On March 30, ten Hampden-Sydney College students were inducted into Sigma Xi, the international honorary scientific research society. Founded in 1886 to honor excellence in scientific investigation and to encourage collaboration among researchers in all fields of science and engineering, the Society now consists of over 500 chapters at academic, industrial, and government research institutions and has nearly 60,000 members in more than 100 countries around the world. The Longwood University/Hampden-Sydney College chapter of Sigma Xi was reactivated in 2013, and the two institutions now alternate hosting an annual Sigma Xi Research Symposium that features a keynote speaker and student poster presentations highlighting recent research activities on both campuses. Congratulations to the H-SC students inducted in 2016: Branch Vincent, Christopher Hawk, J.D. Chaudhry, Jefferson Thompson, Linh Nguyen, Mitchell Thomas, Shaquann Seadrow, Will Echols, Will Fitzgerald, and Zachary Martin.
Associate Professor of Biology Dr. Kristian M. Hargadon ’01 recently published an article in the journal Biochemistry and Molecular Biology Education
highlighting a novel laboratory module that he developed for improving undergraduate student learning of gene expression. This module, which is based on Dr. Hargadon’s research interests relating to melanoma, is currently used in his Biology 201 Genetics and Cell Biology course and teaches students several cutting edge techniques for investigating gene expression. Specifically, over a 6-week period, students are exposed to both traditional and quantitative polymerase chain reaction technologies as well as flow cytometric assays as they investigate expression of the Tgfb1 gene in highly versus poorly tumorigenic melanomas at both the population and single-cell levels. In the recently published study, Dr. Hargadon demonstrates the utility of this module in improving student learning of not only the process of gene expression but also of research techniques that may be employed for the experimental analysis of gene expression. Since publication of this article, Dr. Hargadon has extended this laboratory exercise in his class such that upon completion of the module, students then develop their own cancer research projects in which they assess expression of a unique gene of interest that they hypothesize might contribute to melanoma progression through altered expression patterns. Also since its publication, Dr. Hargadon’s laboratory module has also been implemented in a 300-level Biochemical Methods course at Bucknell University.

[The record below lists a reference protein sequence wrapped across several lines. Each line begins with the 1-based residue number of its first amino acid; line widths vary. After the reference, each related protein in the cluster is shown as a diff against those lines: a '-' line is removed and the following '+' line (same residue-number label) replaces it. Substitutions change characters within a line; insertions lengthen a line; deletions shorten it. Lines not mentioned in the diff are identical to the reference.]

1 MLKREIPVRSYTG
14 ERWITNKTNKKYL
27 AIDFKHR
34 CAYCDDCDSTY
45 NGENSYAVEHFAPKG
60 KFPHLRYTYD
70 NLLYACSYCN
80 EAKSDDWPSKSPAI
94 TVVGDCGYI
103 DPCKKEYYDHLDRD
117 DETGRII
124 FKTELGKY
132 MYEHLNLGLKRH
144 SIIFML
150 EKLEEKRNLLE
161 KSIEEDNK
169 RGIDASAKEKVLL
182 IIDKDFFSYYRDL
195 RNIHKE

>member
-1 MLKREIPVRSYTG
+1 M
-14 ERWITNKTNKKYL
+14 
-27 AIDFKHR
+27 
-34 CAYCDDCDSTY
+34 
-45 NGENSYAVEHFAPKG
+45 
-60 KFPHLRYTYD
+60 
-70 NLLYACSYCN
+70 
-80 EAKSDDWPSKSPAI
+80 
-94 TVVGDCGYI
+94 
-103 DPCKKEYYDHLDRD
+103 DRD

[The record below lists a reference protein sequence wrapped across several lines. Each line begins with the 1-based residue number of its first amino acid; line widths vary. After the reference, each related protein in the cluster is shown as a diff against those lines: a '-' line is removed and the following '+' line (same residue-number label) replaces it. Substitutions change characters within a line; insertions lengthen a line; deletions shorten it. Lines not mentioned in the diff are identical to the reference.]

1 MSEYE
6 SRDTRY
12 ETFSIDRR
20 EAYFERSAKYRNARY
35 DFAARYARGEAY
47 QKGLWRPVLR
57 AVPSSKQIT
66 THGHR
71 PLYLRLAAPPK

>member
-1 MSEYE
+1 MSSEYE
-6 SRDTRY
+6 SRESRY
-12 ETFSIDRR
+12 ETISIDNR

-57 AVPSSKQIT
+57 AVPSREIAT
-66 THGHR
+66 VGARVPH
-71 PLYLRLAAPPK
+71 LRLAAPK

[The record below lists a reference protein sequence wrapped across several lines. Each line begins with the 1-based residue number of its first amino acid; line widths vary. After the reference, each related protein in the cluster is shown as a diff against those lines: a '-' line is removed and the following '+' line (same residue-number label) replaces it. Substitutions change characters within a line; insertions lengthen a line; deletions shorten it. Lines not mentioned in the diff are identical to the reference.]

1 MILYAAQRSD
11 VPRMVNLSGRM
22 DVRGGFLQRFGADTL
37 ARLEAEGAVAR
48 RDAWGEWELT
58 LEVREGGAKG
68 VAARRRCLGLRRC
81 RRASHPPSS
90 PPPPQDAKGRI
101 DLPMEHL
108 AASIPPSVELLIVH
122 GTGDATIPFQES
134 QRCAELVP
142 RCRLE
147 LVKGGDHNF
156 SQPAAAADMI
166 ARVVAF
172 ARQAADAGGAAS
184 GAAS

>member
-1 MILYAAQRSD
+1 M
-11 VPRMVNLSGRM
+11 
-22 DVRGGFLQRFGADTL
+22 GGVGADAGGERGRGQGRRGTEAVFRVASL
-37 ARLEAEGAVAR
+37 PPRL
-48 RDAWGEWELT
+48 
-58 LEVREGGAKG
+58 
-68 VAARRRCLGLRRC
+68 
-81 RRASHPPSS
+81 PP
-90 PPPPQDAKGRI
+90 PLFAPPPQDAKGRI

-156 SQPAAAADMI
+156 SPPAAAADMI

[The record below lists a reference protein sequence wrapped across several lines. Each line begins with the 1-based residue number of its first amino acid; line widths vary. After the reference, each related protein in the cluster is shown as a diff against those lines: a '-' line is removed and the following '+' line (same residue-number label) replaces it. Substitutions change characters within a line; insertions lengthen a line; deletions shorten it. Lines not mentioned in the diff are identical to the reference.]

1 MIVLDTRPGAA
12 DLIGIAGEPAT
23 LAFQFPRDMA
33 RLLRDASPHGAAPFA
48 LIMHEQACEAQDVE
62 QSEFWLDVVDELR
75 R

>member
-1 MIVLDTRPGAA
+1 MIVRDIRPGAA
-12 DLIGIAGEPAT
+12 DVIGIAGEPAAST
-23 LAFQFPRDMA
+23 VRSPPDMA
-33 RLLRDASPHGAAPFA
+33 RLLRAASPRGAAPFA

Dr. Hargadon’s article in Biochemistry and Molecular Biology Education can be accessed at: http://onlinelibrary.wiley.com/doi/10.1002/bmb.20958/abstract